Talking about sex does not come easily to everyone. Some people may be shy to talk about this subject especially with family members. As children start to grow up and to develop into teenagers, it is very normal for them to have questions about sex. If they are curious, they are going to look for information and as we all know, the internet is not always a reliable source nor is asking their peers. Thus, having a conversation with your children about sex is important so that you can provide them with accurate information as well as having discussions around the topic. The following are a few points you may want to discuss with your daughter.
Puberty – Having a discussion around ways they expect their body to be changing is helpful so that they know what is to come. Not all children develop at the same age and they need to know this. Girls might be comparing their body to their friends’ and if they haven’t developed yet e.g. breasts and menstruation, they might feel like something is wrong with their body.
Consent – Teaching your daughter about consent is very important. When they are still young, teens might have not yet developed assertiveness skills or easily succumb to peer pressure. They need to know that for anyone else to touch their body they need to give consent. It is not a given that because they are in a relationship, the other person can do whatever they want with them.
Contraception – There is the misconception that if you teach teens about sex and contraception you are encouraging them to go and have sex. Research shows that sex education programs that teach young people about both abstinence and contraception do not increase sexual activity nor lead youth to engage in sex at an earlier age (Kohler, Manhart & Lafferty, 2008). Your daughter needs to know that using contraception is not only to avoid getting pregnant but also to reduce the risk of acquiring any sexually transmitted diseases.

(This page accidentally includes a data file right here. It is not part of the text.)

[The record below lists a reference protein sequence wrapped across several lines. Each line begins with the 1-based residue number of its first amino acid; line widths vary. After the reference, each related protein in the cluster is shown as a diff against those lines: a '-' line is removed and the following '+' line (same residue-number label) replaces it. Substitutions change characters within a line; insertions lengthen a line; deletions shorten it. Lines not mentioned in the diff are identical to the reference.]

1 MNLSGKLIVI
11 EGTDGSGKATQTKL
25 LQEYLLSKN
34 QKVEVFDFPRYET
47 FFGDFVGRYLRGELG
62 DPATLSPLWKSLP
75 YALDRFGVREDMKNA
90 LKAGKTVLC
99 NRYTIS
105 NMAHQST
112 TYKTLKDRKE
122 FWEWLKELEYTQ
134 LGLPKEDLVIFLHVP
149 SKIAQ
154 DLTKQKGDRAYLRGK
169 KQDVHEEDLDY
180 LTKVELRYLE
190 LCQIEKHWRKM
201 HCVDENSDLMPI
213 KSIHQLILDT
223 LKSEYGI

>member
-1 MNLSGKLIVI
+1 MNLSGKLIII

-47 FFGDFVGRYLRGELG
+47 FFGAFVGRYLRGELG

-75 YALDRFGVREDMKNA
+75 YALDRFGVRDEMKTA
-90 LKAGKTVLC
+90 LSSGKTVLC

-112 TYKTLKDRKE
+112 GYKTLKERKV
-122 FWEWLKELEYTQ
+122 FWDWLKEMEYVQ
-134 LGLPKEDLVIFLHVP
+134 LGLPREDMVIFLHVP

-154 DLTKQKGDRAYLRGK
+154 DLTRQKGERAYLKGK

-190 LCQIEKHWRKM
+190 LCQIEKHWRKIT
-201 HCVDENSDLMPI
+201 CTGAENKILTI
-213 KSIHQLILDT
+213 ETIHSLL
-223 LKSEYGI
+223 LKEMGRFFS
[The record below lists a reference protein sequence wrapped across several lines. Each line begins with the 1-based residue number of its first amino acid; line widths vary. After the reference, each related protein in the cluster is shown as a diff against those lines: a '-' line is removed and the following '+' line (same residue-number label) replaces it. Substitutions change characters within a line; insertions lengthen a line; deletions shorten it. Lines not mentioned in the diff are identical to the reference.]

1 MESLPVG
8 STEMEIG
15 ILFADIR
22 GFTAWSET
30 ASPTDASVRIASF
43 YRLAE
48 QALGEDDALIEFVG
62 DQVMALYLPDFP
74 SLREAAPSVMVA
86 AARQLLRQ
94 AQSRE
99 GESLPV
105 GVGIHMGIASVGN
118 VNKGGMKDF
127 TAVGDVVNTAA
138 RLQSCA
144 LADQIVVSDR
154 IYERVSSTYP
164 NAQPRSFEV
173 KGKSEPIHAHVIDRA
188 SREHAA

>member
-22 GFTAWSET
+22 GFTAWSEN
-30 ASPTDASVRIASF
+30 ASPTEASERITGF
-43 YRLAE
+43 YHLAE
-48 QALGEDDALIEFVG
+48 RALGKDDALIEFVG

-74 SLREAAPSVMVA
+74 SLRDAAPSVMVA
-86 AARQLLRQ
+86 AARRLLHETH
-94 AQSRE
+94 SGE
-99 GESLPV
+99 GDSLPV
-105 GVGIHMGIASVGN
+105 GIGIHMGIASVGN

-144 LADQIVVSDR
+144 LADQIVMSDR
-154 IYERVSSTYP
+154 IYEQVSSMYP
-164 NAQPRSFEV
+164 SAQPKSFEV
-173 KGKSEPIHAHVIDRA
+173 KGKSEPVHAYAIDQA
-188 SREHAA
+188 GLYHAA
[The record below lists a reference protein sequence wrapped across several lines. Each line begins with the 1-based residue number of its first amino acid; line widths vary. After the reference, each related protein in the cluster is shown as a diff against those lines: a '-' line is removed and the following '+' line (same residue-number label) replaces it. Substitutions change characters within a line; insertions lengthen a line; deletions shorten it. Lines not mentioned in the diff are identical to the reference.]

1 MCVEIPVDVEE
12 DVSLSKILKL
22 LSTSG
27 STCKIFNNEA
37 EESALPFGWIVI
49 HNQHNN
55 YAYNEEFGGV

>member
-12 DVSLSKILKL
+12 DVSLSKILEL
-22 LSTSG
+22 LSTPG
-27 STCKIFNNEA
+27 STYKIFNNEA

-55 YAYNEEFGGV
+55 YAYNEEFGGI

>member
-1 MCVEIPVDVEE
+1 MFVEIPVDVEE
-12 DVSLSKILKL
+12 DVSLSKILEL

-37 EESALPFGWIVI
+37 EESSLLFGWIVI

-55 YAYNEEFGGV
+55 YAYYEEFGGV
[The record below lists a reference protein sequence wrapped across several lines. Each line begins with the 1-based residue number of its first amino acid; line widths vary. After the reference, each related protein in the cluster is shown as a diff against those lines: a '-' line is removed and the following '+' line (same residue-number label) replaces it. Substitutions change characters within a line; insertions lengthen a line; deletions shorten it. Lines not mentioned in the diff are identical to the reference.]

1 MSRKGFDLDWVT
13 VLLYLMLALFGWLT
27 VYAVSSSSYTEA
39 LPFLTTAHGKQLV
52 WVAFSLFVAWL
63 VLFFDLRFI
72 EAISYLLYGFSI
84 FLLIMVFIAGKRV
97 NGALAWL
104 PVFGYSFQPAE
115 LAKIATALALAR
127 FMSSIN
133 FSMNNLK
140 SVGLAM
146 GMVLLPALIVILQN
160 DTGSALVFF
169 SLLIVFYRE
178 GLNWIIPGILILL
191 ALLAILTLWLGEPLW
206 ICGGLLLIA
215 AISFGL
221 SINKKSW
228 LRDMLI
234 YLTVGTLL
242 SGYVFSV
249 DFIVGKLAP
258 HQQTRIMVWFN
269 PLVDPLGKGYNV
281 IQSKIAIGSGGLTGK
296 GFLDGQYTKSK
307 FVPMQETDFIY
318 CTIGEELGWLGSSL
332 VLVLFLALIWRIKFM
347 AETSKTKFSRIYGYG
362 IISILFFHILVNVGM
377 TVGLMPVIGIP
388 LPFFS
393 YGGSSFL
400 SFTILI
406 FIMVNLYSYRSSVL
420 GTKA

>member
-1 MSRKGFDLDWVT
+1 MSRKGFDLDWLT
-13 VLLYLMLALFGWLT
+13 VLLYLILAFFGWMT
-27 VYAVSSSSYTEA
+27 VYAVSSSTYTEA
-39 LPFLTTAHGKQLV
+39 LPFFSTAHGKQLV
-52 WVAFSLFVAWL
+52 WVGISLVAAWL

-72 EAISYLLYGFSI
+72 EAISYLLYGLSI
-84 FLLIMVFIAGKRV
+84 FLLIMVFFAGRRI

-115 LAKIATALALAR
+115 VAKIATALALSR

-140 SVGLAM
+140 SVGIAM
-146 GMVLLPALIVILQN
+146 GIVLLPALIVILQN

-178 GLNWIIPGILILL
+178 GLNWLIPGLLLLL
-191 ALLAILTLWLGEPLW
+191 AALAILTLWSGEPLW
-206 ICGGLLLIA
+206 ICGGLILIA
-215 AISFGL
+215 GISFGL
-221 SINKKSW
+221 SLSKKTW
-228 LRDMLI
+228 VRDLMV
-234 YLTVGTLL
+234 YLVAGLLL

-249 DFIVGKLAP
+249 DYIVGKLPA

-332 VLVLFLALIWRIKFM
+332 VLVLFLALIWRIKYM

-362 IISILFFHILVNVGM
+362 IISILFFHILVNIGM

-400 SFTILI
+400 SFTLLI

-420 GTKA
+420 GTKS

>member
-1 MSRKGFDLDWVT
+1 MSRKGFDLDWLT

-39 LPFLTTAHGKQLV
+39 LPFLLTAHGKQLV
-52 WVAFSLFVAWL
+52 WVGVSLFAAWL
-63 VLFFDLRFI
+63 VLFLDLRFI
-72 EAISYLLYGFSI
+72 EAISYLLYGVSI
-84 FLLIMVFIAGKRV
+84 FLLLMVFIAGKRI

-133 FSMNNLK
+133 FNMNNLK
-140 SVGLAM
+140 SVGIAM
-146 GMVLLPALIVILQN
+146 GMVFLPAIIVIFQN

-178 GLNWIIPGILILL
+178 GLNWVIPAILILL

Respect – Learning to respect oneself is very important, unless one does so it can be difficult for another person to respect you in return. As much as respecting oneself is essential, your daughter also needs to understand that she needs to treat the other person with respect too. Values such as honesty, loyalty and trust are some of the common foundations to develop a healthy relationship. Thus, your daughter needs to be aware that if both parties in the relationship are treating each other with mutual respect, she can have a healthy and happy relationship.
Starting up the discussion about sex with your daughter can feel uneasy however, if you feel awkward and comfortable yourself your daughter may easily feel the same way. You want to build a trusting relationship with her where she can talk to you about sexual development if she needs to. Sex education is an ongoing process it does not have to be a one-off big talk. Short and frequent conversations can work better.
Dr Marilyn Muscat is registered as an Educational Psychologist with the Health and Care Professions Council in the United Kingdom where she trained. She works with children, adolescents and their families to understand more about educational, social and emotional well-being concerns that they have and to help them improve upon their difficulties. She can be contacted on firstname.lastname@example.org or call us on 79291817.
Kohler, P.K., Manhart, L.E., & Lafferty, W.E. (2008). Abstinence only and comprehensive sex education and the initiation of sexual activity and teen pregnancy. Journal of Adolescent Health, 42 (4), 344-51.